A Police Scotland spokesperson at Dumbarton said: “Livestock attacks and worrying is the phrase used when a dog attacks or worries livestock animals in rural and farmland areas.
“This crime usually takes place in the countryside and is a particular problem when dogs, even those that are well trained, are off their leads or are roaming without an owner or person in charge with them. In doing so, they often scare or attack livestock animals.
“Whilst many owners are unaware of the impact their dogs are having on livestock, it is their responsibility to ensure attacks and worrying don’t happen. They should ensure their dog doesn’t disturb or attack these animals, otherwise there are consequences under the law if it does occur.”
Some examples of livestock worrying include:
- a dog chasing livestock in a manner that could cause injury or suffering,
- the stress caused to the animal by the presence of the dog, could, in the case of female livestock, cause abortion or miscarriage,
- livestock becoming desperate in their attempts to escape and injure themselves in doing so,
- dogs who chase ewes or lambs may cause them to separate from their mothers, later dying of starvation or hypothermia.
Reporting livestock attacks and worrying
Call 999 if the crime is ongoing and animals are being injured. To report a crime which isn’t ongoing call 101 or submit an online Contact Us form.
What are Police Scotland doing about it?
Their spokesperson added: “Police Scotland is committed to tackling rural crime and, in particular, livestock attacks and worrying. We chair, drive and focus activity for the Scottish Partnership Against Rural Crime (SPARC).
“This partnership consists of over 20 relevant rural organisations including NFU Scotland, Scottish Land and Estates, Scottish Crofting Federation and NFU Mutual, coming together to pro-actively prevent, reduce and tackle rural crime.
“It also works to raise awareness of rural crimes and ensure the public is informed in what they can do to help.”
Livestock attacks and worrying and the law
The Dogs (Protection of Livestock) (Amendment) (Scotland) Act 2021 came into force on 5 November 2021 to tackle the issue of out of controls dogs attacking and worrying livestock.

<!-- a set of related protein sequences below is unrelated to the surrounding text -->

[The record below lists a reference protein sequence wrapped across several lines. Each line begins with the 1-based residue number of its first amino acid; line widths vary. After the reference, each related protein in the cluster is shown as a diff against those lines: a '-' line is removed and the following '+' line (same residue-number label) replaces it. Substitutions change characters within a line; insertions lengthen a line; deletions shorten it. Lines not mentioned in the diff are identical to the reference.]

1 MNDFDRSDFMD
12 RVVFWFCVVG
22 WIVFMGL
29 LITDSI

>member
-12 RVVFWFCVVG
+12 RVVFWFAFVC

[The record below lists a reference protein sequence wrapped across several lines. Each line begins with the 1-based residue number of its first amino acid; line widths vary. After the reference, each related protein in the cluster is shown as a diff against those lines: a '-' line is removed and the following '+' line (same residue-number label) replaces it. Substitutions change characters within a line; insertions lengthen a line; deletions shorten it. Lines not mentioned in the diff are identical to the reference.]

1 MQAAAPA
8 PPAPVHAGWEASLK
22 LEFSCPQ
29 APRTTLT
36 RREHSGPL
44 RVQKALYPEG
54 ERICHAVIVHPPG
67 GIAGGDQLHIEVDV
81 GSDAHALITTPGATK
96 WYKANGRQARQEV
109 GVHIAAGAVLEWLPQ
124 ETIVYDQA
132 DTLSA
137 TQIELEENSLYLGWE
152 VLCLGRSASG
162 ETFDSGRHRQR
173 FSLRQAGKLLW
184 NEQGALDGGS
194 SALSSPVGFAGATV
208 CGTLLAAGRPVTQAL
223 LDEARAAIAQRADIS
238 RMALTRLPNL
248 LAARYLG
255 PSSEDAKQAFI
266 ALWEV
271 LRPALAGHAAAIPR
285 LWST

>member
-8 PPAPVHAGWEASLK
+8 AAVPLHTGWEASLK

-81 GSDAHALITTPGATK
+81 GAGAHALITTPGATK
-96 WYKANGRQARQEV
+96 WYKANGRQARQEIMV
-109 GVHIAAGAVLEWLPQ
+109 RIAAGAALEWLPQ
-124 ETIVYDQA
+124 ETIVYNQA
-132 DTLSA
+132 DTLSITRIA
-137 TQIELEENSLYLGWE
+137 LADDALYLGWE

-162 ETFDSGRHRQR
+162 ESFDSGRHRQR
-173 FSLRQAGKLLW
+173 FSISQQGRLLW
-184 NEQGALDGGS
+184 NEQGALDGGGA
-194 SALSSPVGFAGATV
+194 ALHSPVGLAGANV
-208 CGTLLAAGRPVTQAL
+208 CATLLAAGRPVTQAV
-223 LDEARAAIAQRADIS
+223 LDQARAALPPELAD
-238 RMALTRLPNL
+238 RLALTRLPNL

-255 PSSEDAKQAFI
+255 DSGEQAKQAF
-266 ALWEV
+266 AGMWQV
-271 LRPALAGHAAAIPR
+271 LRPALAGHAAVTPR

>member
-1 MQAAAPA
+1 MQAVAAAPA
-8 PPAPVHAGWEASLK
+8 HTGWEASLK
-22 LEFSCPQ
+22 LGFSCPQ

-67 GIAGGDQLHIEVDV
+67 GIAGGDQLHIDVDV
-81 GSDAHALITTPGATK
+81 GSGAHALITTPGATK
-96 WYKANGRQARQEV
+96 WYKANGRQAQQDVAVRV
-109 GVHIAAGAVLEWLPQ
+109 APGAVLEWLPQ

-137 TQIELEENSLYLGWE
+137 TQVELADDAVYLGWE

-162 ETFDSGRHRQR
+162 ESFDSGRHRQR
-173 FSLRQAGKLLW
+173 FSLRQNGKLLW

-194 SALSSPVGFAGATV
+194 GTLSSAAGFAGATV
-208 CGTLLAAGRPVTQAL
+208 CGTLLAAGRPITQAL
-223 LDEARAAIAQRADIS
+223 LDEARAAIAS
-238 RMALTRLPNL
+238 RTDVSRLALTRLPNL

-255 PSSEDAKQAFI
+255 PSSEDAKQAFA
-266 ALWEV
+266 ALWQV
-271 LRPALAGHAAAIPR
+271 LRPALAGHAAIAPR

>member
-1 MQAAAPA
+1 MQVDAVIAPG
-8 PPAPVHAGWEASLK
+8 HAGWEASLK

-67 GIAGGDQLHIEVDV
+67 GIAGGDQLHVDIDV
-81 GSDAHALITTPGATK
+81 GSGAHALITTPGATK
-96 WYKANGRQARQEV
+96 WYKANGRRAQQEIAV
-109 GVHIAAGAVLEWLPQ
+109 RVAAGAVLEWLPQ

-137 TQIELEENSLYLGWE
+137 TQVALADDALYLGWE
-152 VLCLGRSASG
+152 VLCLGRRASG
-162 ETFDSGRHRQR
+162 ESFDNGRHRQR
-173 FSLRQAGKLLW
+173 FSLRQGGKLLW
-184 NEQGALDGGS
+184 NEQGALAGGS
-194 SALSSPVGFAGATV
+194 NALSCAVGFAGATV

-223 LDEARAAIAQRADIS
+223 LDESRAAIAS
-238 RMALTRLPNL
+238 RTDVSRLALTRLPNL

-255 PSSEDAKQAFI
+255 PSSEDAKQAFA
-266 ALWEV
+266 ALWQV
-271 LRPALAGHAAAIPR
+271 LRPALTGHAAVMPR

Under this law, the term “livestock” is wide ranging and includes cattle, sheep, goats, swine (pigs/boars), horses, camelids (alpacas/lamas), ostriches, farmed deer, enclosed game birds or poultry.
What are the consequences of livestock attacks and worrying?
Under this new law, passed recently in the Scottish Parliament, owners of dogs that attack or worry livestock can be fined up to £40,000 or even sent to prison for up to 12 months.
Advice for dog owners and land managers
It’s important for dog owners to be aware that livestock are valuable assets and any harm to them could significantly affect the livestock owners livelihood.
There are a number of things owners can do to reduce the chances of their dog committing a livestock attack or worrying crime.
When in the countryside, be wary of your dog approaching other animals. Try to stop your dog coming into contact with livestock. Remember, in the countryside, it may not always be obvious when animals are around.
Pictures of Glen Fruin by BILL HEANEY
If you’re in an area where livestock are nearby, always keep your dog in your sights and maintain control over them. If you can’t guarantee this, use a lead.
It’s important to be aware that under certain circumstances, land owners can shoot your dog if it is attacking or causing distress to their animals.
There’s a number of things you can do to minimise the threat of your livestock becoming a victim of worrying and attacks.
Appropriate signage can make walkers in the area aware of their responsibilities and can suggest alternative routes if you’re worried of an attack or worrying.
You will also need to think about public access near your land and any risks that this can cause to your animals.
Top picture is of dogs at play by the late David Kelso
So the official advice is call 999 if there is an incident with a dog worrying livestock.
At a time when it is difficult to secure attendance of the police for a break in burglary or to investigate an assault isn’t it reassuring to know that you can phone the police for an emergency 999 response to livestock worrying.